Culture Maker: MC Escher
M.C. Escher is one of the best known artist/mathematicians of all time. He is known for his intricate pencil drawings that evoke optical illusions of space. I was lucky enough to see many of his works in a retrospective exhibition some time in the 90’s, though at the time I was bored to tears to have been brought to the show with my dad, the math teacher.
Having had a father whose idea of a fun time was to create Tesselations and color them in actually has come in handy for me as a textile designer. Once I graduated from SAIC, I began teaching a course called Contemporary Textile Print Production in the Fibers Department at SAIC. One of the most basic and easy to learn techniques for making things repeat is to create tessellations, or “puzzle pieces” that repeat infinitely in all directions.
“Math can be fun” I usually told my students while rolling my eyes. (blank stares from college students)
About the Artist:
MC Escher was a Dutch artist and mathematician who became incredibly famous for his drawings and prints, which were made up of deeply fascinating patterns, and images transforming into other images. He had the ability to transform the ordinary into the impossible in such a way that it has left viewers salivating for decades.
Metamorphosis 3, pictured above, is one of Escher’s most famous pieces, and it extends in real life to a grand total of 23 feet long! One of Escher’s better known tessellations, the Metamorphosis series are what he called transformation prints — where his tessellations become abstracted and are able to transform into other tessellations. The chess board become the lizards which become hexagons which become bees which become fish which become doves which become a city in the Italian countryside that Escher spent a lot of time sketching.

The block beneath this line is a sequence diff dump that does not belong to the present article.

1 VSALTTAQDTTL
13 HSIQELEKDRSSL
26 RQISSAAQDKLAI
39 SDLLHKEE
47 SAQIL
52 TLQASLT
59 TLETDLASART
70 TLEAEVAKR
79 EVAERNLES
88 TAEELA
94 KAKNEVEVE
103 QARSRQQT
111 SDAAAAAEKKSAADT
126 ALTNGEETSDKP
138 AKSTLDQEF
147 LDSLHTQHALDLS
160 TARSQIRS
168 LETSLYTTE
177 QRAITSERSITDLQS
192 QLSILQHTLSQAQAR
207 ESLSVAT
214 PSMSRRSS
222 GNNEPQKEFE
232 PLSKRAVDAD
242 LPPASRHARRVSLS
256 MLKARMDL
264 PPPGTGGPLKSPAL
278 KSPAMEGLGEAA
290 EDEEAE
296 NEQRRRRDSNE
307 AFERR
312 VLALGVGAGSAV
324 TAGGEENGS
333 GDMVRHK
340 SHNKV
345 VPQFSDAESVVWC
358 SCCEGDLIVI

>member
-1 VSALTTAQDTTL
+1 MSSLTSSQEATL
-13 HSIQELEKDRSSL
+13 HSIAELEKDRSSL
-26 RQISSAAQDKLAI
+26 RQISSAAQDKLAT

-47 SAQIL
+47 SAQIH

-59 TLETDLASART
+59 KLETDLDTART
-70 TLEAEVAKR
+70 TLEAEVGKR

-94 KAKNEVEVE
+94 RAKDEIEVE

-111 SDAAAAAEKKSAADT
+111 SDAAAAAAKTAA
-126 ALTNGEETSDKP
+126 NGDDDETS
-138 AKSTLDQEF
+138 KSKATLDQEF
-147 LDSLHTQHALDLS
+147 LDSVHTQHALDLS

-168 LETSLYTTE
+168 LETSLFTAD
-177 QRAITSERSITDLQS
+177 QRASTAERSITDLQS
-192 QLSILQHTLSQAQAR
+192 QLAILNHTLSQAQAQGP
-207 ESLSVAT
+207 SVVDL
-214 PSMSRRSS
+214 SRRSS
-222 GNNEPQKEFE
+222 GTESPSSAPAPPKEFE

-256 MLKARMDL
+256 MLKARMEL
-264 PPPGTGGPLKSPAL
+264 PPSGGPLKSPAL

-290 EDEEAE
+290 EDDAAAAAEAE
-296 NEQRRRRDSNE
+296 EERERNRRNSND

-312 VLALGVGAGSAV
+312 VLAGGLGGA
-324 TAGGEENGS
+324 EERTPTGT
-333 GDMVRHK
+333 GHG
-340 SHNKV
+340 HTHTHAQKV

The son of an engineer and having briefly studied architecture and then later graphic art, Escher transforms architecture using perspective to create what he called impossible spaces. Escher’s work makes you see that “reality is wondrous, comprehensible, and fascinating.” One of his signature moves was combining different vantage points like looking up and looking down, creating a composition that leaves you looking at life from all angles.
Besides the Italian countryside, Escher also deeply loved the architecture of the palace Alhambra in Granada, Spain which is known for its Moorish interlocking patterned tile work. The National Gallery of Art describes this relationship saying, “This print is one of Escher’s first to show the influence of Moorish tile work, with its abstract, positive-negative geometric shapes.”
Escher considered himself an artist but also a mathematician — and came up with a theory he called the “regular division of the plane,” which he described as “A plane, which should be considered limitless on all sides, can be filled with or divided into similar geometric figures that border each other on all sides without leaving any empty spaces. This can be carried on to infinity according to a limited number of systems.”
“This is arguably as true of fiction or music as it is of Escher’s brand of geometric sorcery. And it also, in a way, sums up the genius of Escher himself, an orderly man who made inexhaustibly extraordinary things.” (Guardian, 2015)